Friday, September 21, 2007

Clay Shirkly on Social Groups and Scale have to find a way to spare the group from scale. Scale alone kills conversations, because conversations require dense two-way conversations. In conversational contexts, Metcalfe's law is a drag. The fact that the amount of two-way connections you have to support goes up with the square of the users means that the density of conversation falls off very fast as the system scales even a little bit. You have to have some way to let users hang onto the less is more pattern, in order to keep associated with one another.

This is an inverse value to scale question. Think about your Rolodex. A thousand contacts, maybe 150 people you can call friends, 30 people you can call close friends, two or three people you'd donate a kidney to. The value is inverse to the size of the group. And you have to find some way to protect the group within the context of those effects...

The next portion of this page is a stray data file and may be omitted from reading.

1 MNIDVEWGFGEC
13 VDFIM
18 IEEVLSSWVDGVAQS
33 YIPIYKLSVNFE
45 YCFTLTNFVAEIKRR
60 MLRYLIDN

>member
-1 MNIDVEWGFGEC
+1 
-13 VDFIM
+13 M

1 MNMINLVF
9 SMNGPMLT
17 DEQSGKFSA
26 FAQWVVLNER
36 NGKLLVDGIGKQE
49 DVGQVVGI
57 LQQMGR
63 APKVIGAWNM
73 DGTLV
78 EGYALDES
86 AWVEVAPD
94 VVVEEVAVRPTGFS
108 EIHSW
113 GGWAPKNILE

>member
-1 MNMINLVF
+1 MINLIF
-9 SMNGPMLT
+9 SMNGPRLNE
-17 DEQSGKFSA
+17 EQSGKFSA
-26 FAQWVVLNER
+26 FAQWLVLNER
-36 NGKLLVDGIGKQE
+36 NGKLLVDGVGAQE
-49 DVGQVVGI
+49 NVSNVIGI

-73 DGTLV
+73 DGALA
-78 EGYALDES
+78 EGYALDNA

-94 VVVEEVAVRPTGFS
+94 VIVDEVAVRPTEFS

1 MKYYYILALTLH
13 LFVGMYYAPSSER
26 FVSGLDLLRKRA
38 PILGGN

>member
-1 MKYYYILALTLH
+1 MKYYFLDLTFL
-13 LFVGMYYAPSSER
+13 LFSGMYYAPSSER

This hits home for me. The internet offers scale in certain ways, and those things can be useful, but as human beings, we are evolved or created (I don't think it matters which you believe) for human-scale interactions. Last night we had our bi-weekly small-group meeting for our new church. Small groups is a key technique large churches are using to make people feel connected and known. Then today I was taking super-dull, mandatory corporate CBTs. These kinds of training are terrifically boring under the best of circumstances, but if you take them with real, live other people, the tedium can be offset by the chance to meet other people and have real discussion (like rolling your eyes in boredom, for example!). Then on my drive home today, I was discussing with my friend Ted how un-fulfilling teleconferences and work-from-home can be, in terms of meeting the human desire for interpersonal contact.

1 comment:

  1. That's true. Yesterday I had to suffer through our annual 'standards of business conduct' online training course. Just painfully tedious and scarcely relevant (what insider trading is and how to avoid it and corporate info security policy). There is no social interaction to speak of in this case, but it took over an hour to complete it, but I think a knowledgeable person could have explained everything in about 5 minutes.